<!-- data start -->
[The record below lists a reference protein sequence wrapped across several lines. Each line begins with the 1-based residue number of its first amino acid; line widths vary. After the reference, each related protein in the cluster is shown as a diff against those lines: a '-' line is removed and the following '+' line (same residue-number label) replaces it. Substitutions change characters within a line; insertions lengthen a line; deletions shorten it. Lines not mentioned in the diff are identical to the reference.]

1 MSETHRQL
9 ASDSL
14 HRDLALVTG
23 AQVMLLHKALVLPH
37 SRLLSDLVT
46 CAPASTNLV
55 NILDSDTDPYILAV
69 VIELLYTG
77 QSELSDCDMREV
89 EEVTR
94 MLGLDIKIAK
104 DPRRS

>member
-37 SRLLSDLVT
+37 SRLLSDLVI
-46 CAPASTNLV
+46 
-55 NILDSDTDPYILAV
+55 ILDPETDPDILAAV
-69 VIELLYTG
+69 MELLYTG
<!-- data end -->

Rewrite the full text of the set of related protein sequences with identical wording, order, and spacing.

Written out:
[The record below lists a reference protein sequence wrapped across several lines. Each line begins with the 1-based residue number of its first amino acid; line widths vary. After the reference, each related protein in the cluster is shown as a diff against those lines: a '-' line is removed and the following '+' line (same residue-number label) replaces it. Substitutions change characters within a line; insertions lengthen a line; deletions shorten it. Lines not mentioned in the diff are identical to the reference.]

1 MSETHRQL
9 ASDSL
14 HRDLALVTG
23 AQVMLLHKALVLPH
37 SRLLSDLVT
46 CAPASTNLV
55 NILDSDTDPYILAV
69 VIELLYTG
77 QSELSDCDMREV
89 EEVTR
94 MLGLDIKIAK
104 DPRRS

>member
-37 SRLLSDLVT
+37 SRLLSDLVI
-46 CAPASTNLV
+46 
-55 NILDSDTDPYILAV
+55 ILDPETDPDILAAV
-69 VIELLYTG
+69 MELLYTG